Rationale is defined as a justification for doing something; a young adult literature rationale is my argument or justification for not just allowing teenagers to read young adult literature but [for teachers] to use it in classrooms as primary text sources. Young adult literature includes multiple genres and subjects. Most misconceptions is that YAL (Young Adult Literature) solely focus’s on novels dealing with teenage angst, but YAL has grown to include genres such as poetry, biographies, memoirs, informational texts science fiction and fantasy. As a student I was immersed in classics and bored out of mind. The language felt outdated and as a twelve year old and then later as a fourteen year old, I could not relate or empathize with the boys from Lord of the Flies, or the characters of Jane Austin or Shakespeare’s Julius Caesar. “Part of the problem, as most teachers are fully aware, is that the classics are often too distant from our students.” (Gibbons, 56) Young adult literature appeals to adolescent readers for many reasons. It is written about characters with whom they can identify based on issues such as age, personal and external conflicts, and dealings within the world and society that surrounds them. Characters in YAL struggle with peer pressure, identity, changes in their lives, sexuality, abuse and more importantly teenagers read about how characters deal with these struggles which can give them the power to face these same issues. At the same time it can help improve the reading skills of students by allowing them to read more, it allows to teachers to create an adolescent centered curriculum, overall, yes, young adult literature can be a powerful tool towards creating citizens who are critical thinkers and life-long learners. We do not want the learning to stop outside our classroom doors.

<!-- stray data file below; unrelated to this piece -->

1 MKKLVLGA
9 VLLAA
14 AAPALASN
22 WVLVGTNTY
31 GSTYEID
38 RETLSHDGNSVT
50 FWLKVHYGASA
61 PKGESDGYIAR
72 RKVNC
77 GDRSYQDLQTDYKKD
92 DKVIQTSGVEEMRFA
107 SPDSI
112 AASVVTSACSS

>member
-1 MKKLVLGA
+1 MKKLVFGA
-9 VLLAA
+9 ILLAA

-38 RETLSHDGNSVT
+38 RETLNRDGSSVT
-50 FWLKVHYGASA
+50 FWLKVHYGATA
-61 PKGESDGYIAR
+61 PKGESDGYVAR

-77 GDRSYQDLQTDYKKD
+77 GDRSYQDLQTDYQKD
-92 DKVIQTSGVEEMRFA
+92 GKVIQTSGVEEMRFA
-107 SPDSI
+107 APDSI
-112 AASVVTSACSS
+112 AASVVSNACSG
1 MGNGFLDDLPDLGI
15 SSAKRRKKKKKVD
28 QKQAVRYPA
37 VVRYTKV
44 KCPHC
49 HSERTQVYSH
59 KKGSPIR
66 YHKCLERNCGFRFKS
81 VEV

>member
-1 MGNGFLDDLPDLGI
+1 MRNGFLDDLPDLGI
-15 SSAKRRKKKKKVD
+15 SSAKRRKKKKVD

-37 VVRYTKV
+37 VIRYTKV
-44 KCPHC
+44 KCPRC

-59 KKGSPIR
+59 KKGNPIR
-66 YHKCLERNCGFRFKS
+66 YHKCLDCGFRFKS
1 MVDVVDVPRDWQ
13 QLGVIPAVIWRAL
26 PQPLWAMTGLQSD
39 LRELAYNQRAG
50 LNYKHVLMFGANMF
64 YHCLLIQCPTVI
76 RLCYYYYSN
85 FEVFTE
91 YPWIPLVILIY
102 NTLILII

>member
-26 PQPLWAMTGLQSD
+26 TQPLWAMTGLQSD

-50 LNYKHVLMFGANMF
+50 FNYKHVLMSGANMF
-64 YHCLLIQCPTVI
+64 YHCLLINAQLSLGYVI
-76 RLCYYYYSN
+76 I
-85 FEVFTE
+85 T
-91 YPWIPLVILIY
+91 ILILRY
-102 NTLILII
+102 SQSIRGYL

“Literature for young adults is a literature of fluidity, conforming to the experiences of young people in specific contexts and shifting with changes in sociopolitical ideologies. For young adults, this literature is an escape as well as a comforting reflection of life, as it covers a broad landscape of topics while providing examples of how characters are able to cope and heal.” (Bittner, 31) Which brings me to the first young adult novel I will be mentioning, I Was a Teenage Fairy by Francesca Lia Block deals with tough issues of abuse through poetic prose and fantastical themes. It tells the story of Barbie Marks whom one day hopes to become a photographer and Mab her fairy best friend who doesn’t take any stuff. Mab tries to offer moral support to Barbie as she suffers through hardships from her parents and the world. Her mother forces Barbie into beauty pageants and ballet classes, her father doesn’t care about his daughter and eventually leaves the family. When Barbie is sixteen she meets Griffin who shares a common bond with having domineering stage-moms and holding dark past abuses. How often does sexual abuse or parental pressures come into conversation? “Literature for young adults is a literature of fluidity,” for any young adult that is dealing with any issue that they find difficult, literature is not only an escape but a way to cope and heal. Not everyone will have a fairy named Mab to speak up for him or her when they cannot but the book itself can be a “Mab.” Books can be that protective force as well as the thing that can open up discussions.